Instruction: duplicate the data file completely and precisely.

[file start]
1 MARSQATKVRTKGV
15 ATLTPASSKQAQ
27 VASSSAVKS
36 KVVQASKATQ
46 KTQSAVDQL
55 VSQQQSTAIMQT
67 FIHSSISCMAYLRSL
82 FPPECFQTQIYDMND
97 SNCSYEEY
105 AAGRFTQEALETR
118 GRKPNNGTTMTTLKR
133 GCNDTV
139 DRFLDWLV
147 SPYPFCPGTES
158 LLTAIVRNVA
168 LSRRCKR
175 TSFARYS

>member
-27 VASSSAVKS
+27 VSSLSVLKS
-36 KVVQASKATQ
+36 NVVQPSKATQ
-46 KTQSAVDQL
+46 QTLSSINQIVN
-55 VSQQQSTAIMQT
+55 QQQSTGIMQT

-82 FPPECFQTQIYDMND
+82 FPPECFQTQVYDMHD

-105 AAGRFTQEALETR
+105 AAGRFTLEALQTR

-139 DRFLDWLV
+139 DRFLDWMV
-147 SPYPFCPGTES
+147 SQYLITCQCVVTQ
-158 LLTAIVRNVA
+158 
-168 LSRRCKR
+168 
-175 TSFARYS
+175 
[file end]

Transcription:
1 MARSQATKVRTKGV
15 ATLTPASSKQAQ
27 VASSSAVKS
36 KVVQASKATQ
46 KTQSAVDQL
55 VSQQQSTAIMQT
67 FIHSSISCMAYLRSL
82 FPPECFQTQIYDMND
97 SNCSYEEY
105 AAGRFTQEALETR
118 GRKPNNGTTMTTLKR
133 GCNDTV
139 DRFLDWLV
147 SPYPFCPGTES
158 LLTAIVRNVA
168 LSRRCKR
175 TSFARYS

>member
-27 VASSSAVKS
+27 VSSLSVLKS
-36 KVVQASKATQ
+36 NVVQPSKATQ
-46 KTQSAVDQL
+46 QTLSSINQIVN
-55 VSQQQSTAIMQT
+55 QQQSTGIMQT

-82 FPPECFQTQIYDMND
+82 FPPECFQTQVYDMHD

-105 AAGRFTQEALETR
+105 AAGRFTLEALQTR

-139 DRFLDWLV
+139 DRFLDWMV
-147 SPYPFCPGTES
+147 SQYLITCQCVVTQ
-158 LLTAIVRNVA
+158 
-168 LSRRCKR
+168 
-175 TSFARYS
+175 